Every family is different. As a result, every estate plan is different. Some individuals may benefit from a guardianship, while others may need a power of attorney. Many individuals will choose to create both documents. Read on to learn more about guardianships and powers of attorney in Michigan.

What is a guardianship?

A guardianship is a legal document that authorizes an elected person to handle certain responsibilities for another individual. Typically, this occurs if an adult becomes incapacitated, or more generally, an elderly adult. There are various types of guardianships in Michigan that can be chosen depending on the individual and their circumstances:

  • Guardian of the person: This person makes life decisions for an individual, including health care, education, and welfare.
  • Guardian of the property: This individual manages decisions about the person’s money, investments, and savings. They are expected to file an annual report about the properties.
  • Guardian of the person and property: This individual is responsible for both life and property decisions.
  • Guardian ad litem: This individual is selected by a judge to act for an individual during a court case in the event that they cannot protect their rights or defend their own interests.

What is a power of attorney?

A power of attorney gives a loved one the ability to make important decisions on your behalf in the event that you can no longer make these decisions for yourself. This responsibility is usually given to a close friend or family member. This individual will be able to make decisions about your finances, healthcare, and other important aspects of your life, depending on what you decide:

  • Immediate power of attorney: the power of attorney goes into effect as soon as the document has been executed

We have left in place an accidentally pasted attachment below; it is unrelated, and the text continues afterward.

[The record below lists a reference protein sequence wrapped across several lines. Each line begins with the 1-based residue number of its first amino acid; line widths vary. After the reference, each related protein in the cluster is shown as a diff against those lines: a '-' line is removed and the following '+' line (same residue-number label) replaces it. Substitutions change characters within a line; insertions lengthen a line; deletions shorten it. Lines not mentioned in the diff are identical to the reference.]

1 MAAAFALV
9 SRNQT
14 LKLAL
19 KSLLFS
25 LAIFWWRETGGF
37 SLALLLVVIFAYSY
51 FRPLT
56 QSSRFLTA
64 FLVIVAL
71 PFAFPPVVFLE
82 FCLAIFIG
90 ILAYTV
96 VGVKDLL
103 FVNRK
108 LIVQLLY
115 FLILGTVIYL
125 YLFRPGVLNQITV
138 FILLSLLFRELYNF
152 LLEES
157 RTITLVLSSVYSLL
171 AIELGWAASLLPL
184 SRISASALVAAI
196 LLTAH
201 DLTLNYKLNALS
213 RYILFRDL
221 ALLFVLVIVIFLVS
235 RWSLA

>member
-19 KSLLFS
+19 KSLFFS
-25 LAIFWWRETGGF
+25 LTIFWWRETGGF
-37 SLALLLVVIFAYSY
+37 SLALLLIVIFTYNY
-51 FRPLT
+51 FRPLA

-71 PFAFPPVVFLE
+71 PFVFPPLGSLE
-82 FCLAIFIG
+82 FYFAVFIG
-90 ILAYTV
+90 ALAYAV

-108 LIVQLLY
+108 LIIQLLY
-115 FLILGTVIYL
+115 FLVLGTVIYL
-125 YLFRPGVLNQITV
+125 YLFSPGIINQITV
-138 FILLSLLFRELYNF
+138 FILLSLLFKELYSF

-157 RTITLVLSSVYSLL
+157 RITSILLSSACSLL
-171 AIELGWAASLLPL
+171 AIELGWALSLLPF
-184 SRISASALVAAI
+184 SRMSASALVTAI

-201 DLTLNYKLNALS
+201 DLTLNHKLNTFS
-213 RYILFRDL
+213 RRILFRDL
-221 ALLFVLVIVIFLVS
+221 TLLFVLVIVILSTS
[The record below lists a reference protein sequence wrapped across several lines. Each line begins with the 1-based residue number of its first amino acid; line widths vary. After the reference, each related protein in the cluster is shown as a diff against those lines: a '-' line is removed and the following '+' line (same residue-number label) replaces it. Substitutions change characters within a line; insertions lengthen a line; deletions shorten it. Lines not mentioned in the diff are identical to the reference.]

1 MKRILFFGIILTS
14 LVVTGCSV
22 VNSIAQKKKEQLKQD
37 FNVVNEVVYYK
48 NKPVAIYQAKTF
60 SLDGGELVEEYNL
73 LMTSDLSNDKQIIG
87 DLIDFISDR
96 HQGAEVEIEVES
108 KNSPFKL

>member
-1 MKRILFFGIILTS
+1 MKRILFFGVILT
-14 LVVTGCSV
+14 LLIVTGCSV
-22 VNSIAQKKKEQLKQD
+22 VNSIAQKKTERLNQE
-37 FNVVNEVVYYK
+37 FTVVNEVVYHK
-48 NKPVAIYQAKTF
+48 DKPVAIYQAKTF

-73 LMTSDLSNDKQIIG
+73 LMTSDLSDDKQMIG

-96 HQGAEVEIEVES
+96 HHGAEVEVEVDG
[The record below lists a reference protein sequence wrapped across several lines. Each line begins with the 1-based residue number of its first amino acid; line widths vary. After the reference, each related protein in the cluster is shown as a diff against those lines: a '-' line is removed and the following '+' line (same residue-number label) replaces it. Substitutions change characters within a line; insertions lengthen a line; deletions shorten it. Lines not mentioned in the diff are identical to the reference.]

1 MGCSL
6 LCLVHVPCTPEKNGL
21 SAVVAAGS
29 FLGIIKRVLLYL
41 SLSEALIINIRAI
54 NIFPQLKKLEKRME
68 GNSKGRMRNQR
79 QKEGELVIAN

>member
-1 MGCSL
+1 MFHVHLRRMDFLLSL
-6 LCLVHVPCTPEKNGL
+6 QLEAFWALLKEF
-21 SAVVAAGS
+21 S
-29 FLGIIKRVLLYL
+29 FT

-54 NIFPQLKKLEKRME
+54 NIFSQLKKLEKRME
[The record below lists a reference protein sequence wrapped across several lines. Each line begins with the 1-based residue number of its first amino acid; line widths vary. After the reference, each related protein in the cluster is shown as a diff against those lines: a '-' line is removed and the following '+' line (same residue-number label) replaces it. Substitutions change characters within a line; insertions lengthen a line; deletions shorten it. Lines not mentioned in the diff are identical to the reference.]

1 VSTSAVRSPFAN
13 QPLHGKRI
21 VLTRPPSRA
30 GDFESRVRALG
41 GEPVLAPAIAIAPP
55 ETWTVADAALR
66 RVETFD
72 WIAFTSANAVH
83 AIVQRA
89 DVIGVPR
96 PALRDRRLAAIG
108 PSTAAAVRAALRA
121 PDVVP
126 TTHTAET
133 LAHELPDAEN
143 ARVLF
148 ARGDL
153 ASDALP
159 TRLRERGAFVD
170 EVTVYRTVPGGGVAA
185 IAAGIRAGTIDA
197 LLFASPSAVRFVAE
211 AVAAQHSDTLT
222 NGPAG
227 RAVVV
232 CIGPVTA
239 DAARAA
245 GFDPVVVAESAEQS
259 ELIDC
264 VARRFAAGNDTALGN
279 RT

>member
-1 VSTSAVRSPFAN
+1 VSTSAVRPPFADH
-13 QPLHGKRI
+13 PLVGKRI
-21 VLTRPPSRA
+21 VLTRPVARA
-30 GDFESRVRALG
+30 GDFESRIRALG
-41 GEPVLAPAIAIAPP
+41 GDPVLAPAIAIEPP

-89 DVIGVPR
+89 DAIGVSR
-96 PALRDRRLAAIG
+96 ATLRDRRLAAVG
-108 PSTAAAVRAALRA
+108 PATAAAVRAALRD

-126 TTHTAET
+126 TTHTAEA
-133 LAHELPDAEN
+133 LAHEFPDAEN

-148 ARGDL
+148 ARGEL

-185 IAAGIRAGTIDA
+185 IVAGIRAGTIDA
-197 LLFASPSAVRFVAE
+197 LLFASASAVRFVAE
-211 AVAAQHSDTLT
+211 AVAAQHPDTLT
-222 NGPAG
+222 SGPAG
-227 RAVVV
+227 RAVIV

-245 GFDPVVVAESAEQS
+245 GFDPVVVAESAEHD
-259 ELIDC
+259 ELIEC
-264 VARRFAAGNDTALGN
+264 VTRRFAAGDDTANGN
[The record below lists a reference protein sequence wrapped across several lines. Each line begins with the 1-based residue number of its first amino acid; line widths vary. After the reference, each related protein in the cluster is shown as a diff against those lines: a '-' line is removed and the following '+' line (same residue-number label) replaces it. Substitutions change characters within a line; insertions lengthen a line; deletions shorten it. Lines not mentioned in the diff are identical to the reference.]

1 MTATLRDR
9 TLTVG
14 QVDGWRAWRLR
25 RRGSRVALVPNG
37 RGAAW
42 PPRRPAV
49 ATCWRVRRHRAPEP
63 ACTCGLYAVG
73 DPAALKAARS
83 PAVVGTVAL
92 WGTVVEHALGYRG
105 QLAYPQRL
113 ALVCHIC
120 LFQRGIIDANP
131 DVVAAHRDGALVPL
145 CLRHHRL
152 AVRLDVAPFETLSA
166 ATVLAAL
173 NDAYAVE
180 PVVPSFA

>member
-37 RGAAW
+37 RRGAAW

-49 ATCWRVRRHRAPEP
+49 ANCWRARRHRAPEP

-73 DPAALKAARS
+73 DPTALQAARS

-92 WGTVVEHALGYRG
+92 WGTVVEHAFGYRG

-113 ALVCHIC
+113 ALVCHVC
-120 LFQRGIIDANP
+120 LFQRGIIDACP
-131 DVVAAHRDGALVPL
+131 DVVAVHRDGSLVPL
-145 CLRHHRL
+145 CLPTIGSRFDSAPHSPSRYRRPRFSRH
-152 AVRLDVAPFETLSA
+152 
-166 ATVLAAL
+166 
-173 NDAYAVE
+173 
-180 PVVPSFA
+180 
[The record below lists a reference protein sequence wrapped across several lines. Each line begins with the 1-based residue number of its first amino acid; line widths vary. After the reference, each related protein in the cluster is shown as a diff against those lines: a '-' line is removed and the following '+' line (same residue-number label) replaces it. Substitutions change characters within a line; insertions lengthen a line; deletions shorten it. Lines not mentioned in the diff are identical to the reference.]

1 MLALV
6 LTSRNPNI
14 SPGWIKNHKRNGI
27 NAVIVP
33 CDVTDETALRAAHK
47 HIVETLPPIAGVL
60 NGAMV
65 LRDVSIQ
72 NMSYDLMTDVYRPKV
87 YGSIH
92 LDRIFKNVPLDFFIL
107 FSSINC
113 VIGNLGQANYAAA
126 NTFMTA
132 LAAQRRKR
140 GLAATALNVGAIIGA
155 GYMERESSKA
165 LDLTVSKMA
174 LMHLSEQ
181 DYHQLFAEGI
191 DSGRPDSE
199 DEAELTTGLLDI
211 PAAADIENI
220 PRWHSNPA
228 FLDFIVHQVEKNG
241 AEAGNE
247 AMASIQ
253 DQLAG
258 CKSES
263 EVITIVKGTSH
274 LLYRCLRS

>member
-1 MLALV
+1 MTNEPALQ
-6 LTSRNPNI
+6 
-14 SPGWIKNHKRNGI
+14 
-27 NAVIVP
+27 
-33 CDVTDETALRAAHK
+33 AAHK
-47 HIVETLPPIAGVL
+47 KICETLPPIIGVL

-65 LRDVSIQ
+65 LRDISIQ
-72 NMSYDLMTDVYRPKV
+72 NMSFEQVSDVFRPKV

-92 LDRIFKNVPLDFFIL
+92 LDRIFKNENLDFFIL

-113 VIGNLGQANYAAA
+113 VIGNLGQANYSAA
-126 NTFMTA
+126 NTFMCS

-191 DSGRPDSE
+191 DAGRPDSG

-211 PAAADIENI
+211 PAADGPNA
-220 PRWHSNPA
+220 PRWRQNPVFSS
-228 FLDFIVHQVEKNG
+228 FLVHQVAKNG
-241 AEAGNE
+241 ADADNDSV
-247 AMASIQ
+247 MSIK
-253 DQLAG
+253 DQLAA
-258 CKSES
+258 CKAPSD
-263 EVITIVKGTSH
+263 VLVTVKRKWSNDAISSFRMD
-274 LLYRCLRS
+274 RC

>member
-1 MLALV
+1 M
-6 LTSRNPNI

• Springing power of attorney: the power of attorney goes into effect only when a specific event occurs, such as becoming incapacitated, etc.
  • Durable power of attorney: the document remains in effect when you become incapacitated and remains in effect over time
  • Non-Durable power of attorney: the power of attorney is terminated in the event you become incapacitated or disabled

The key difference is that guardianship is generally awarded by the court, while the owner of the estate plan appoints a power of attorney.

If you have any questions about creating a guardianship and/or a power of attorney, our firm is here to help. Reach out today to discuss your options with an experienced estate planning attorney.

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Sometimes, divorce, family, and estate matters are difficult to navigate. Fortunately, they do not have to be with the assistance of a compassionate, knowledgeable attorney who is willing to guide you every step of the way. If you need a seasoned firm to help you with any divorce, family or estate-related matter, please do not hesitate to contact Collis, Griffor & Hendra today to schedule a consultation.

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